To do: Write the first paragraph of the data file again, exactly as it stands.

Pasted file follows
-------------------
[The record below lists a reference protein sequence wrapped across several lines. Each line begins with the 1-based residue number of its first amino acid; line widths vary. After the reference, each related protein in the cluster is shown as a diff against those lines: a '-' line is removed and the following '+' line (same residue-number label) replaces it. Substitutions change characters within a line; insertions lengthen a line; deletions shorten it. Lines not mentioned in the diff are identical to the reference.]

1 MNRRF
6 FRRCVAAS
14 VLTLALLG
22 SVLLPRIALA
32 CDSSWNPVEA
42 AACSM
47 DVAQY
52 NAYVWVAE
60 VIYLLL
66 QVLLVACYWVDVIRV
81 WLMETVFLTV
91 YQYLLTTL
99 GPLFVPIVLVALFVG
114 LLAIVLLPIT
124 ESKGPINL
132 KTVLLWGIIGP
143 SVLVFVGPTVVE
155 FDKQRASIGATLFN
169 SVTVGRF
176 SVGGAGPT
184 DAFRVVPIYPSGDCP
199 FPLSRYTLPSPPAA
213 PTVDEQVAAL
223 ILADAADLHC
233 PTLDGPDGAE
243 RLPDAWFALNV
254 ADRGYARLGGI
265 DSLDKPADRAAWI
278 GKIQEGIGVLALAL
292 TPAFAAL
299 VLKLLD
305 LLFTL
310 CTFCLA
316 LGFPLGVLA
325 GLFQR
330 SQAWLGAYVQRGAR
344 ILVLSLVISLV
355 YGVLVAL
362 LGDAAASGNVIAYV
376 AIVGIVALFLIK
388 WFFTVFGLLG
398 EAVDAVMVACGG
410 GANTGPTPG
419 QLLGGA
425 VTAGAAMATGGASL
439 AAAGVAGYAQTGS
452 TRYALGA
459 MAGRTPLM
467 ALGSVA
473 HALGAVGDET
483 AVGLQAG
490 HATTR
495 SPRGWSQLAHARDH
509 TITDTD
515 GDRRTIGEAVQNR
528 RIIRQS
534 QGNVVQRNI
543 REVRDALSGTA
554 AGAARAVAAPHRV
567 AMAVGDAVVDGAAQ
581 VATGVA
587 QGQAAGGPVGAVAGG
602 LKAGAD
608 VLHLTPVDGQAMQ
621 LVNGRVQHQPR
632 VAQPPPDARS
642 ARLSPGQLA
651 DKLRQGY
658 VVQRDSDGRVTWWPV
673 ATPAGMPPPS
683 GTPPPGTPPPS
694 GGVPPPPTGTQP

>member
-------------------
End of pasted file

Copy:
[The record below lists a reference protein sequence wrapped across several lines. Each line begins with the 1-based residue number of its first amino acid; line widths vary. After the reference, each related protein in the cluster is shown as a diff against those lines: a '-' line is removed and the following '+' line (same residue-number label) replaces it. Substitutions change characters within a line; insertions lengthen a line; deletions shorten it. Lines not mentioned in the diff are identical to the reference.]